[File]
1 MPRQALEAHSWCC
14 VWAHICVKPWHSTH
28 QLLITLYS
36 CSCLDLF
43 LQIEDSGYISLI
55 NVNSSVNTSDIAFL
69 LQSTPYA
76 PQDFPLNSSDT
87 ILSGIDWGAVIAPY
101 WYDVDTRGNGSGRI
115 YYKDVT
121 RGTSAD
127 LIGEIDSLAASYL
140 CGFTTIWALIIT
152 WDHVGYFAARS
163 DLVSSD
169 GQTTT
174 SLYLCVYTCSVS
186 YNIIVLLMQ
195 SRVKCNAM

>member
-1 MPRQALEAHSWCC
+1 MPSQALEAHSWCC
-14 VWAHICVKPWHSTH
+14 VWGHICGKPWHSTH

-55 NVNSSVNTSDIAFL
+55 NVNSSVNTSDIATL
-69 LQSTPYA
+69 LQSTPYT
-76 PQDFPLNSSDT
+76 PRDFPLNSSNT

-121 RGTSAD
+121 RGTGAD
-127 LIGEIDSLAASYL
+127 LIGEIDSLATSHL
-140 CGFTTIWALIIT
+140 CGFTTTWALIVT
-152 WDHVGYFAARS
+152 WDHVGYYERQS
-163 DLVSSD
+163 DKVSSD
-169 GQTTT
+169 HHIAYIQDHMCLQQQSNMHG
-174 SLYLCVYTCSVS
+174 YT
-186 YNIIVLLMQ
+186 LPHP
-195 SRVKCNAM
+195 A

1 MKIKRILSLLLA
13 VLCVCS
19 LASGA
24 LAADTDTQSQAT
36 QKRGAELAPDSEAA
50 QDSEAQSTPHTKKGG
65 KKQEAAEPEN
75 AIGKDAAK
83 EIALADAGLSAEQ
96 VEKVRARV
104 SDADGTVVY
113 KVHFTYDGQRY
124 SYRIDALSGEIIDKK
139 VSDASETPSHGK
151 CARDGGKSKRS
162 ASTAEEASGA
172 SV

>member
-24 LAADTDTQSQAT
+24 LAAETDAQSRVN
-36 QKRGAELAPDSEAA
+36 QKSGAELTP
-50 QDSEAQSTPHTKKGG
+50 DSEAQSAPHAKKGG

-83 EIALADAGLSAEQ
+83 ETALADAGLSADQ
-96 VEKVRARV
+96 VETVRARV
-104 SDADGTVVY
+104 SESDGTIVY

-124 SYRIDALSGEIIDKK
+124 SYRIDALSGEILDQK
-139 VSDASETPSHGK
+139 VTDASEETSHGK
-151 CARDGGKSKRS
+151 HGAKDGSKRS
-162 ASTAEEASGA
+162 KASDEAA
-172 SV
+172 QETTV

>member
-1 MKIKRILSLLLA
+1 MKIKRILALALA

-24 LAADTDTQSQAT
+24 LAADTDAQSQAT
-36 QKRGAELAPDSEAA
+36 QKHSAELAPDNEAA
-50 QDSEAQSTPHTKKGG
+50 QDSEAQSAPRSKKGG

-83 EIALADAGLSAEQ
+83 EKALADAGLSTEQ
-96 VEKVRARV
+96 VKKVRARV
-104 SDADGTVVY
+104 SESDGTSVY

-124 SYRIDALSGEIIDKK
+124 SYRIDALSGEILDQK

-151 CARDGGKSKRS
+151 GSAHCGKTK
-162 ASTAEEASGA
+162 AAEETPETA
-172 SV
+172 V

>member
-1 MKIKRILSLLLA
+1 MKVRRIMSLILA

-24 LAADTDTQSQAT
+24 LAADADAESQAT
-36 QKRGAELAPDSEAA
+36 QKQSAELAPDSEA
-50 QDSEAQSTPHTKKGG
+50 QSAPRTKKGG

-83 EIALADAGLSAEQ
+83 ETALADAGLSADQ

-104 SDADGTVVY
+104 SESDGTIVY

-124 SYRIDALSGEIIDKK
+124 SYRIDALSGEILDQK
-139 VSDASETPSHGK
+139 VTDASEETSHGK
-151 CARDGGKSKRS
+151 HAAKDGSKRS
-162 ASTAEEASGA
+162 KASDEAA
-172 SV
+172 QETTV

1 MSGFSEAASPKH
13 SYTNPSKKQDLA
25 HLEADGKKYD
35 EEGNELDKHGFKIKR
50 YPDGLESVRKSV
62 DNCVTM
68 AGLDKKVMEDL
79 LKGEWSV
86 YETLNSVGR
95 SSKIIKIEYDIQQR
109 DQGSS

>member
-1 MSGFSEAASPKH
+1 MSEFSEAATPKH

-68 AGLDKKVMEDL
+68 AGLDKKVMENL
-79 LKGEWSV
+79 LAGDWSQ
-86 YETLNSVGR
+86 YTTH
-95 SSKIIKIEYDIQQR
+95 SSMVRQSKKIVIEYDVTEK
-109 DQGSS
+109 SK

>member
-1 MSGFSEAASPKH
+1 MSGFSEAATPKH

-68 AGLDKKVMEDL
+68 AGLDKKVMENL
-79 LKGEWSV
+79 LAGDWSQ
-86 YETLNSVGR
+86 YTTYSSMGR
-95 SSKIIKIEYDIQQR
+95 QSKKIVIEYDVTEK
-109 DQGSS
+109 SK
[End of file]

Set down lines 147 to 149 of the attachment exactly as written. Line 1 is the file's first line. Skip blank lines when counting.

>member
-1 MSGFSEAASPKH
+1 MSEFSEAATPKH